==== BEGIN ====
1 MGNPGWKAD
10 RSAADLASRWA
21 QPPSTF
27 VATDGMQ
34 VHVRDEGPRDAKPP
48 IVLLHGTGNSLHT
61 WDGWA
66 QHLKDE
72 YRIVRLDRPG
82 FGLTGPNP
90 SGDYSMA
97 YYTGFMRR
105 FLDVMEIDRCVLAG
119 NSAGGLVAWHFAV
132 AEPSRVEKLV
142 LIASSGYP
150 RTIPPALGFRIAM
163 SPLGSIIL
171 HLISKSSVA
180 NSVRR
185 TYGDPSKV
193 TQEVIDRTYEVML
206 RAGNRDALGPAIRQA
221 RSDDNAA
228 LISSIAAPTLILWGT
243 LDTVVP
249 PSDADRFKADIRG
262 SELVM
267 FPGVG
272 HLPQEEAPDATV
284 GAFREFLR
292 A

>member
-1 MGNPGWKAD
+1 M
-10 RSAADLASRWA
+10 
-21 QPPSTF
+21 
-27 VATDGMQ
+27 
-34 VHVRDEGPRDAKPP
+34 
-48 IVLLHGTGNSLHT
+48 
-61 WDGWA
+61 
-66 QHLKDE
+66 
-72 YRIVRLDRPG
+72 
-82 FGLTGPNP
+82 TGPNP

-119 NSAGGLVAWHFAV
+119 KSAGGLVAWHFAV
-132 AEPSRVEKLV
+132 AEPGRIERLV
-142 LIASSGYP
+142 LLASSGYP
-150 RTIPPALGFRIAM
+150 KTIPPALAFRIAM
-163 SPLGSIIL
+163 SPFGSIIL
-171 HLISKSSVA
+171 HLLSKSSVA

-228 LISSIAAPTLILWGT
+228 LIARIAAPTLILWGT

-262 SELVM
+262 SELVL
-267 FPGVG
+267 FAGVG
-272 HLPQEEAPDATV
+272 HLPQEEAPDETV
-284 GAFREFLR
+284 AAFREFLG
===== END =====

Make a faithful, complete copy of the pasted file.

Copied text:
1 MGNPGWKAD
10 RSAADLASRWA
21 QPPSTF
27 VATDGMQ
34 VHVRDEGPRDAKPP
48 IVLLHGTGNSLHT
61 WDGWA
66 QHLKDE
72 YRIVRLDRPG
82 FGLTGPNP
90 SGDYSMA
97 YYTGFMRR
105 FLDVMEIDRCVLAG
119 NSAGGLVAWHFAV
132 AEPSRVEKLV
142 LIASSGYP
150 RTIPPALGFRIAM
163 SPLGSIIL
171 HLISKSSVA
180 NSVRR
185 TYGDPSKV
193 TQEVIDRTYEVML
206 RAGNRDALGPAIRQA
221 RSDDNAA
228 LISSIAAPTLILWGT
243 LDTVVP
249 PSDADRFKADIRG
262 SELVM
267 FPGVG
272 HLPQEEAPDATV
284 GAFREFLR
292 A

>member
-1 MGNPGWKAD
+1 M
-10 RSAADLASRWA
+10 
-21 QPPSTF
+21 
-27 VATDGMQ
+27 
-34 VHVRDEGPRDAKPP
+34 
-48 IVLLHGTGNSLHT
+48 
-61 WDGWA
+61 
-66 QHLKDE
+66 
-72 YRIVRLDRPG
+72 
-82 FGLTGPNP
+82 TGPNP

-119 NSAGGLVAWHFAV
+119 KSAGGLVAWHFAV
-132 AEPSRVEKLV
+132 AEPGRIERLV
-142 LIASSGYP
+142 LLASSGYP
-150 RTIPPALGFRIAM
+150 KTIPPALAFRIAM
-163 SPLGSIIL
+163 SPFGSIIL
-171 HLISKSSVA
+171 HLLSKSSVA

-228 LISSIAAPTLILWGT
+228 LIARIAAPTLILWGT

-262 SELVM
+262 SELVL
-267 FPGVG
+267 FAGVG
-272 HLPQEEAPDATV
+272 HLPQEEAPDETV
-284 GAFREFLR
+284 AAFREFLG